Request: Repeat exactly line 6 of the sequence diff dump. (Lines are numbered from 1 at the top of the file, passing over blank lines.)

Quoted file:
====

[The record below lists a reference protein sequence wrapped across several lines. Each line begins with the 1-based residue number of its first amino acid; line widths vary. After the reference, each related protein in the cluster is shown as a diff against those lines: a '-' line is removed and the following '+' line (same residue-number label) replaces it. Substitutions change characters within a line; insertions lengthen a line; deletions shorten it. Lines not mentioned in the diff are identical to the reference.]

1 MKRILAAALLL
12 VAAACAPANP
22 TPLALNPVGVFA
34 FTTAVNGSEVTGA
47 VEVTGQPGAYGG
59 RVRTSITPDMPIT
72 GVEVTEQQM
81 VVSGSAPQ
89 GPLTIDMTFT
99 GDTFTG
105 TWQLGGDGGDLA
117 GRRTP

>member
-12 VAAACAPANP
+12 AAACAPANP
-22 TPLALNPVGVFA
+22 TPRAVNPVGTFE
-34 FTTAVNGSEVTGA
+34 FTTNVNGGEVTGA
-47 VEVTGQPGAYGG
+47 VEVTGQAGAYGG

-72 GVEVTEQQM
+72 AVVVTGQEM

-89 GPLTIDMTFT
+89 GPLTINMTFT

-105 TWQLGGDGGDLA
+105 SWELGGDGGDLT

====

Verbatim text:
47 VEVTGQPGAYGG